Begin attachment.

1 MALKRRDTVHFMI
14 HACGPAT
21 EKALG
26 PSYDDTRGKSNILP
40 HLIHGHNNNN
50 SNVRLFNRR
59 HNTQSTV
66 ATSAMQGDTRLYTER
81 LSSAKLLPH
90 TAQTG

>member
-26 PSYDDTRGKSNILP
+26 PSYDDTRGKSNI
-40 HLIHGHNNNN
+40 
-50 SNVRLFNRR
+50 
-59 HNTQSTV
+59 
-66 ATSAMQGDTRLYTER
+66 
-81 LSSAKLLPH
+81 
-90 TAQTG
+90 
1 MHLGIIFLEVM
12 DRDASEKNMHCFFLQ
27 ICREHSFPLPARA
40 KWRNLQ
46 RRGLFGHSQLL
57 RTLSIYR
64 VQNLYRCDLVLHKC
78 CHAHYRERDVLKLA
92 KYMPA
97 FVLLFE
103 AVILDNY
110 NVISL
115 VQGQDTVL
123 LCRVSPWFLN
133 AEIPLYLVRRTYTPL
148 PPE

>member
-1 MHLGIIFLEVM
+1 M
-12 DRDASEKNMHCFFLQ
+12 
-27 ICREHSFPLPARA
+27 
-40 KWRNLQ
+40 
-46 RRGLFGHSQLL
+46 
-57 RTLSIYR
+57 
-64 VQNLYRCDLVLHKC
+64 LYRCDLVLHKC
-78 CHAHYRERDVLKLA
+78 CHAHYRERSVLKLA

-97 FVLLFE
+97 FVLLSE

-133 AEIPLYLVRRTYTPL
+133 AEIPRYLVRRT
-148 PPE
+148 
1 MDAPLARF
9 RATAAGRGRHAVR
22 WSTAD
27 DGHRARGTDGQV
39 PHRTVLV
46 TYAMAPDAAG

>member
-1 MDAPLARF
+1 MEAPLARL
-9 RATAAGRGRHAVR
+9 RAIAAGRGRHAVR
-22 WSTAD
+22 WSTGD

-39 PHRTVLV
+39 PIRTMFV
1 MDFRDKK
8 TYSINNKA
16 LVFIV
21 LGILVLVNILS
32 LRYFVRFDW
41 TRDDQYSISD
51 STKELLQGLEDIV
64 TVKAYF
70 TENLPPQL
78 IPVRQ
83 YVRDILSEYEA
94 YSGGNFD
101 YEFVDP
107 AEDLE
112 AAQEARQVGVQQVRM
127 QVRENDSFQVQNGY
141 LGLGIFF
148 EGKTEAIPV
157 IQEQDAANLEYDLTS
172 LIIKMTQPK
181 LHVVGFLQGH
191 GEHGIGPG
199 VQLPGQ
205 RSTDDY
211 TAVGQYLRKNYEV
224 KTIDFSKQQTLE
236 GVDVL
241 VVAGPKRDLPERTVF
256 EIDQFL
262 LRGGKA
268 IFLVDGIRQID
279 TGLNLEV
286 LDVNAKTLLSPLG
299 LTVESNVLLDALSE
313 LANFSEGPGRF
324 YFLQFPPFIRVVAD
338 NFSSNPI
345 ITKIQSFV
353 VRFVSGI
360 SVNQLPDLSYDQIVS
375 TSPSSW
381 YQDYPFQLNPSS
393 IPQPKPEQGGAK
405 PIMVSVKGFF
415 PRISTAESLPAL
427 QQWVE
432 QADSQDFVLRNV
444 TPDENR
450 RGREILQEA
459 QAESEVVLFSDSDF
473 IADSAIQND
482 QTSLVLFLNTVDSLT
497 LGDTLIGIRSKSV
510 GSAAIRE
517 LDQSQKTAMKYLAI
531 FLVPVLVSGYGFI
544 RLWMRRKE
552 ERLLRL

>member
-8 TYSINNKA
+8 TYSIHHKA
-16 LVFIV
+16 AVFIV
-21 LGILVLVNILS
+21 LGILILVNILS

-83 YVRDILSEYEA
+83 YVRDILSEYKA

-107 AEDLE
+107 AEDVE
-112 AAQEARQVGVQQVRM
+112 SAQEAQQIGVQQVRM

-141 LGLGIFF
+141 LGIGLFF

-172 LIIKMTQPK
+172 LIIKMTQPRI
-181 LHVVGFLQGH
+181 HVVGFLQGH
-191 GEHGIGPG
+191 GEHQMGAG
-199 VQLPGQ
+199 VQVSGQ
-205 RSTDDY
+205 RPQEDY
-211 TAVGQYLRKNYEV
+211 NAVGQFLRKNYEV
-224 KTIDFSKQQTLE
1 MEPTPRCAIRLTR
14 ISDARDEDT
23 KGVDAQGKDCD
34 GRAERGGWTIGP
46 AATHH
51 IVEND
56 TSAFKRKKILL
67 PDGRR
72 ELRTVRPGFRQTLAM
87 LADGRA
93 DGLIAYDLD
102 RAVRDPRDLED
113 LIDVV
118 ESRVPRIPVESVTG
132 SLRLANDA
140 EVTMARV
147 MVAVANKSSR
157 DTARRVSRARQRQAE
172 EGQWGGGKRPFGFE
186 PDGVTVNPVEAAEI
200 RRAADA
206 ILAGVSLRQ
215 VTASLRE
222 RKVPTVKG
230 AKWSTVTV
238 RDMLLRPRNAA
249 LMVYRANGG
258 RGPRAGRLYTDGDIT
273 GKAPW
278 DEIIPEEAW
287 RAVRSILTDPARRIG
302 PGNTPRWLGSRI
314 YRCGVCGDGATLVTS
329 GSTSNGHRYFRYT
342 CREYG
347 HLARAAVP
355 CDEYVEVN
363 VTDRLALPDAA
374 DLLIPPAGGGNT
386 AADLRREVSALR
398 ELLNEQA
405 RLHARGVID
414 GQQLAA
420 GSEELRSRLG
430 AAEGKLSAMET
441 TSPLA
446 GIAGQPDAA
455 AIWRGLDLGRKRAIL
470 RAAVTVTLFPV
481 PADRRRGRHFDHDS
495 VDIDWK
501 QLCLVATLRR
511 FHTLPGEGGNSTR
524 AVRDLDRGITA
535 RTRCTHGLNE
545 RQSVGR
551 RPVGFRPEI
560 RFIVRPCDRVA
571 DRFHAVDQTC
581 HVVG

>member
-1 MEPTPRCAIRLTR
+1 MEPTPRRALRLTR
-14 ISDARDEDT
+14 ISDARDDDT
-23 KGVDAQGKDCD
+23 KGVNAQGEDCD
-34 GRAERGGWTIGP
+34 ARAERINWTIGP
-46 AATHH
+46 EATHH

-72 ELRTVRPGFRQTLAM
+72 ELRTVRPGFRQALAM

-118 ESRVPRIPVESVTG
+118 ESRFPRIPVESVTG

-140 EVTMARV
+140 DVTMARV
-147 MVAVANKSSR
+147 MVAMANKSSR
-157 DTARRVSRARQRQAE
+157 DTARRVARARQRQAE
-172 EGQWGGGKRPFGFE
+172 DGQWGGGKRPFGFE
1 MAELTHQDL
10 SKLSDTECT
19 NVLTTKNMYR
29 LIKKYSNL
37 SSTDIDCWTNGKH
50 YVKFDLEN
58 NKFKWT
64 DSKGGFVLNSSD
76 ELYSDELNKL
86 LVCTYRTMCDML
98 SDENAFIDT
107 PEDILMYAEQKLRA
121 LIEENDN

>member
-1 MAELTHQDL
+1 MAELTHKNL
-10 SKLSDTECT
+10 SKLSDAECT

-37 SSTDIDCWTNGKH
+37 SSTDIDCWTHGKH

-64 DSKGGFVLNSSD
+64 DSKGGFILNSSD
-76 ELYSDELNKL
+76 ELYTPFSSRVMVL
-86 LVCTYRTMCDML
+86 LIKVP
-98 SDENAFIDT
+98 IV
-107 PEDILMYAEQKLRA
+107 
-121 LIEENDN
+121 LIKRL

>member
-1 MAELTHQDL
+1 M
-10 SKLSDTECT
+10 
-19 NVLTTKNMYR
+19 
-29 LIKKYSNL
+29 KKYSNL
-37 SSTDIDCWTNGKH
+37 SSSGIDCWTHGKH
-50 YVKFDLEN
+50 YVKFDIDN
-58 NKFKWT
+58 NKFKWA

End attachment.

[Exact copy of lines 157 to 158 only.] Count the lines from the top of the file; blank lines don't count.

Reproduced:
-191 GEHGIGPG
+191 GEHQMGAG